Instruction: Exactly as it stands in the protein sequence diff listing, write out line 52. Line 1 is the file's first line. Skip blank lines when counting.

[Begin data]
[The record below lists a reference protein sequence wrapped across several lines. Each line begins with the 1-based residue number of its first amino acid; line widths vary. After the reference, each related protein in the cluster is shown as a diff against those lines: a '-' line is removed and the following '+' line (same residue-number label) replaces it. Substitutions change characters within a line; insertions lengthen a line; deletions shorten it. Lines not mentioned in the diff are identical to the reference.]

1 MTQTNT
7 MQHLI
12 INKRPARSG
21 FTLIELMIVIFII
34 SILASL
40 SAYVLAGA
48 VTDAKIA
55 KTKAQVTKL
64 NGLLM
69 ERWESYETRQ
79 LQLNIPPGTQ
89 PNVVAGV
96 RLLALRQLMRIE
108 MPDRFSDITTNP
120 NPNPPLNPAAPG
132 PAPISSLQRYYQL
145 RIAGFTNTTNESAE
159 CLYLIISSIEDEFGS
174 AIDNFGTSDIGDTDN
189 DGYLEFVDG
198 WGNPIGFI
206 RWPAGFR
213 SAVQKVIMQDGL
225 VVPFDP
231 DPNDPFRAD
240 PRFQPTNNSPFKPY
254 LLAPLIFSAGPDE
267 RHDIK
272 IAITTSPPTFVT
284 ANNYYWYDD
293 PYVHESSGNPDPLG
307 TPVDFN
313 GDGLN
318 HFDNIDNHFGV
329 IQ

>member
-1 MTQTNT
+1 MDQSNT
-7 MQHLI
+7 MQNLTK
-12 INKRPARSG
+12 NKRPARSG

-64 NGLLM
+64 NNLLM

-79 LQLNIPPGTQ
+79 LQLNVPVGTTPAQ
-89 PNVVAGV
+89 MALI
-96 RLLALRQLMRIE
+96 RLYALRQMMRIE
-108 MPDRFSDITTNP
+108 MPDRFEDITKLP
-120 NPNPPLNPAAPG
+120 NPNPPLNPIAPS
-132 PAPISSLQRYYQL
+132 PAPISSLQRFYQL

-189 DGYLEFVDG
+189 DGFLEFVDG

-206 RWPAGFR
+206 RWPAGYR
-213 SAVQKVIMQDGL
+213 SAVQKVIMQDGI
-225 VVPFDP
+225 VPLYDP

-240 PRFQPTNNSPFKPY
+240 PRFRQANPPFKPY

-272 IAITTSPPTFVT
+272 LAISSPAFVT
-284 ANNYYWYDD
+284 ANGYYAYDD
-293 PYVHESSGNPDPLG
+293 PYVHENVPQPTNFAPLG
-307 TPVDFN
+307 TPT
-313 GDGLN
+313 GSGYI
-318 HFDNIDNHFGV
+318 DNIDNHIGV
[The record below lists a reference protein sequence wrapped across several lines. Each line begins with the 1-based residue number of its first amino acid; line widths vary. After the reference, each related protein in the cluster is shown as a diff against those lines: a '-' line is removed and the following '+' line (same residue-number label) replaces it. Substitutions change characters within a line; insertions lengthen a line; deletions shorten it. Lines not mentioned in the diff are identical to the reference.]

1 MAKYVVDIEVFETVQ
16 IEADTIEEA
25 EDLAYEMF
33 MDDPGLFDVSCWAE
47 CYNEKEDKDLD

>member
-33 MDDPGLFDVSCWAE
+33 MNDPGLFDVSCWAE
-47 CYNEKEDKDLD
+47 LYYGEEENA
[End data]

-108 MPDRFSDITTNP